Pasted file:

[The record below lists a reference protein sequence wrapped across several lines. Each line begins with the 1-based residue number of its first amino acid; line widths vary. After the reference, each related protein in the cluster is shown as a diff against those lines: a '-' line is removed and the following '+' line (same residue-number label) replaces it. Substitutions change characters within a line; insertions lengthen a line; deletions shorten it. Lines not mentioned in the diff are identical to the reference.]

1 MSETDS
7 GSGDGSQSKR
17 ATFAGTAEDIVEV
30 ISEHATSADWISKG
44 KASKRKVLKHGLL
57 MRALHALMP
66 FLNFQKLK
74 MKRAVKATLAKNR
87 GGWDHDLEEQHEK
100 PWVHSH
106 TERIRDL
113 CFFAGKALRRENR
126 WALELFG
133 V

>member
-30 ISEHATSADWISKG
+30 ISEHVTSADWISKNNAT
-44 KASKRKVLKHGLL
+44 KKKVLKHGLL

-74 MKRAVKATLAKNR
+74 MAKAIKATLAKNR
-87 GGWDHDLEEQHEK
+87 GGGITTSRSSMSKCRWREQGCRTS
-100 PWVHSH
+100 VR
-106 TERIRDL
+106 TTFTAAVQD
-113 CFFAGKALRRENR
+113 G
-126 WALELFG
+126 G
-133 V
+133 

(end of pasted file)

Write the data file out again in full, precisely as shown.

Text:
[The record below lists a reference protein sequence wrapped across several lines. Each line begins with the 1-based residue number of its first amino acid; line widths vary. After the reference, each related protein in the cluster is shown as a diff against those lines: a '-' line is removed and the following '+' line (same residue-number label) replaces it. Substitutions change characters within a line; insertions lengthen a line; deletions shorten it. Lines not mentioned in the diff are identical to the reference.]

1 MSETDS
7 GSGDGSQSKR
17 ATFAGTAEDIVEV
30 ISEHATSADWISKG
44 KASKRKVLKHGLL
57 MRALHALMP
66 FLNFQKLK
74 MKRAVKATLAKNR
87 GGWDHDLEEQHEK
100 PWVHSH
106 TERIRDL
113 CFFAGKALRRENR
126 WALELFG
133 V

>member
-30 ISEHATSADWISKG
+30 ISEHVTSADWISKNNAT
-44 KASKRKVLKHGLL
+44 KKKVLKHGLL

-74 MKRAVKATLAKNR
+74 MAKAIKATLAKNR
-87 GGWDHDLEEQHEK
+87 GGGITTSRSSMSKCRWREQGCRTS
-100 PWVHSH
+100 VR
-106 TERIRDL
+106 TTFTAAVQD
-113 CFFAGKALRRENR
+113 G
-126 WALELFG
+126 G
-133 V
+133 